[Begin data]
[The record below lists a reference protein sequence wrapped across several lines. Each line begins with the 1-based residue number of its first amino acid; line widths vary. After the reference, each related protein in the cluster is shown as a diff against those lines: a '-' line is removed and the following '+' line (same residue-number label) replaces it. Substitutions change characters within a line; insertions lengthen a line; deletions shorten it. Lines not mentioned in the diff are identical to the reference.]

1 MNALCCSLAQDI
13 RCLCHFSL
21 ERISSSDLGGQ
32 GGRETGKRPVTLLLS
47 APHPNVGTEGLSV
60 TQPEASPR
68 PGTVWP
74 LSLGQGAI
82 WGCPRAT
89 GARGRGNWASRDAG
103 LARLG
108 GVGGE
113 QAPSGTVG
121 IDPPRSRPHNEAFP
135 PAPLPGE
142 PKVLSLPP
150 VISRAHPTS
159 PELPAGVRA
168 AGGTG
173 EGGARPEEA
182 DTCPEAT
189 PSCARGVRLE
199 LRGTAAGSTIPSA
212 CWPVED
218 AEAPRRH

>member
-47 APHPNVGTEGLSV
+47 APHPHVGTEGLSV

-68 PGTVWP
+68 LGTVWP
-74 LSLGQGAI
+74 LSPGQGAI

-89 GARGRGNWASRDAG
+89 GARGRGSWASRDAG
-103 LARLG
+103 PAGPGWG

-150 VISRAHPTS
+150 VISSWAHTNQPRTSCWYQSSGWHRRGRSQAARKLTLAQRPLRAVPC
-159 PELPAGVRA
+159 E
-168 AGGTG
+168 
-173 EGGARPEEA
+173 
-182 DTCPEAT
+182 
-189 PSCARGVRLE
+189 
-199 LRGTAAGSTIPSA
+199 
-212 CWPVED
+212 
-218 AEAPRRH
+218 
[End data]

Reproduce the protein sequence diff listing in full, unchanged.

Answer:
[The record below lists a reference protein sequence wrapped across several lines. Each line begins with the 1-based residue number of its first amino acid; line widths vary. After the reference, each related protein in the cluster is shown as a diff against those lines: a '-' line is removed and the following '+' line (same residue-number label) replaces it. Substitutions change characters within a line; insertions lengthen a line; deletions shorten it. Lines not mentioned in the diff are identical to the reference.]

1 MNALCCSLAQDI
13 RCLCHFSL
21 ERISSSDLGGQ
32 GGRETGKRPVTLLLS
47 APHPNVGTEGLSV
60 TQPEASPR
68 PGTVWP
74 LSLGQGAI
82 WGCPRAT
89 GARGRGNWASRDAG
103 LARLG
108 GVGGE
113 QAPSGTVG
121 IDPPRSRPHNEAFP
135 PAPLPGE
142 PKVLSLPP
150 VISRAHPTS
159 PELPAGVRA
168 AGGTG
173 EGGARPEEA
182 DTCPEAT
189 PSCARGVRLE
199 LRGTAAGSTIPSA
212 CWPVED
218 AEAPRRH

>member
-47 APHPNVGTEGLSV
+47 APHPHVGTEGLSV

-68 PGTVWP
+68 LGTVWP
-74 LSLGQGAI
+74 LSPGQGAI

-89 GARGRGNWASRDAG
+89 GARGRGSWASRDAG
-103 LARLG
+103 PAGPGWG

-150 VISRAHPTS
+150 VISSWAHTNQPRTSCWYQSSGWHRRGRSQAARKLTLAQRPLRAVPC
-159 PELPAGVRA
+159 E
-168 AGGTG
+168 
-173 EGGARPEEA
+173 
-182 DTCPEAT
+182 
-189 PSCARGVRLE
+189 
-199 LRGTAAGSTIPSA
+199 
-212 CWPVED
+212 
-218 AEAPRRH
+218 